Over the weekend, SAP AG (SAP) announced its $3.4 billion acquisition of SuccessFactors for $40 per share cash. The deal greatly accelerates SAP’s cloud strategy as a provider of cloud applications, platforms and infrastructure.
Under the category of “everything old is new,” cloud computing is perhaps the hottest computing segment in tech land. The cloud, or software as a service (“SaaS”) takes us “back to the future” as we strain to remember as high school/college students when “timesharing” was a popular buzz word, whereby terminals were scattered throughout campus that were tied to a large mainframe computer that was housed offsite. At any rate, SaaS in its simplest refers to centralized hosting of business applications.
The move by SAP to accelerate its loud strategy follows a similar move by Oracle (ORCL), which bought RightNow Technologies (RNOW) in October for $1.4 billion. The conventional wisdom (as evidenced by Wall Street’s reaction Monday morning to the SAP deal by bidding up other names in the cloud space) is that there are not many significant assets available in the cloud space and that all large software/computing companies should take heed and make their move now or risk being “left at the station.” Therefore, we have decided to take a quick look at some possible takeover targets currently available in the cloud. Here are the first five of the ten candidates we have identified:
Ariba, Inc. (ARBA) is a $3.2 billion market cap company with an average daily trading volume of 2.6 million shares. Ariba was founded in 1996 to revolutionize collaborative business commerce solutions. Today the Ariba Commerce Cloud is home to more than 700,000 companies and is the leader in trading network volumes. With its size, history and reputation Ariba would provide any company with an instant and meaningful presence in the cloud.
Citrix Systems, Inc. (CTXS) is a $13.6 billion market cap company with an average daily trading volume of 2.6 million shares. The company was founded in 1989 and is headquartered in Florida. Citrix with revenues for FY 2011 targeted to be $2.2 billion would be a transformational acquisition for an industry player wanting to bulk up quickly. Due to its sizable market cap the number of suitors is small; somewhat helping the situation is that the company holds $1.5 billion in cash and investments.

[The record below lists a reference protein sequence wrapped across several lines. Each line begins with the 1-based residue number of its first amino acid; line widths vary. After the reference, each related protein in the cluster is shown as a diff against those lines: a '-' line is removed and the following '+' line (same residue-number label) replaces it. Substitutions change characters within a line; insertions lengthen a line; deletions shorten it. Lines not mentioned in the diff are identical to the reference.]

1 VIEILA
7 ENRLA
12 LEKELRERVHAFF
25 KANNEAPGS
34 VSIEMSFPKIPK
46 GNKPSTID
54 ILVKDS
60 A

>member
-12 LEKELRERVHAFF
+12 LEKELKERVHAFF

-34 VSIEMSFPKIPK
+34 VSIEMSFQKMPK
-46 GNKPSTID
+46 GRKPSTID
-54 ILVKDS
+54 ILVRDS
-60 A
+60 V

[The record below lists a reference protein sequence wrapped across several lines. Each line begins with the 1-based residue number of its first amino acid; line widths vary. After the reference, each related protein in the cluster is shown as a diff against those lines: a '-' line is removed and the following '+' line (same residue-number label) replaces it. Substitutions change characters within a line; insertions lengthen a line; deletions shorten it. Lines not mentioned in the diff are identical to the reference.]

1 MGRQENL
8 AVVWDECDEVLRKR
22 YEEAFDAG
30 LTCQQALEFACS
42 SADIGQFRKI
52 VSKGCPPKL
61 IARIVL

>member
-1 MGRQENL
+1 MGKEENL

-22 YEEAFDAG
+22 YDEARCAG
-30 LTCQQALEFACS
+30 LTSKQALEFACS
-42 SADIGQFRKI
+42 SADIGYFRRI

Cornerstone OnDemand, Inc. (CSOD) is a $882 million market cap company with an average daily trading volume of 206,000 shares. This Santa Monica, California-headquartered company is growing quickly (50% per annum) on the revenue side, but is still generating red ink. The company is a pure play on SaaS, and would be an easily digestible acquisition due to its small size.
DemandTec, Inc. (DMAN) is a $275 million market cap company with an average daily trading volume of 259,000 shares. The company was founded in 1999 and is based in San Mateo, California. DemandTec is another pure play and has the smallest market cap of the companies we have reviewed. It currently trades at less than three times next years estimated revenue and would be a bite sized acquisition for most. Additionally, its cash in the bank represents 25% of the current market cap.
Kenexa Corporation (KNXA) is a $796 million market cap company with an average daily trading volume of 243,000 shares. The company operates in the same SaaS space as SuccessFactors. The company is estimated to earn $0.83 this year and $1.06 next year. Revenue this year should be 288 million and $329 million next year. As a pure play with good earnings, Kenexa looks like an attractive bolt-on acquisition that could be done without much dilution.
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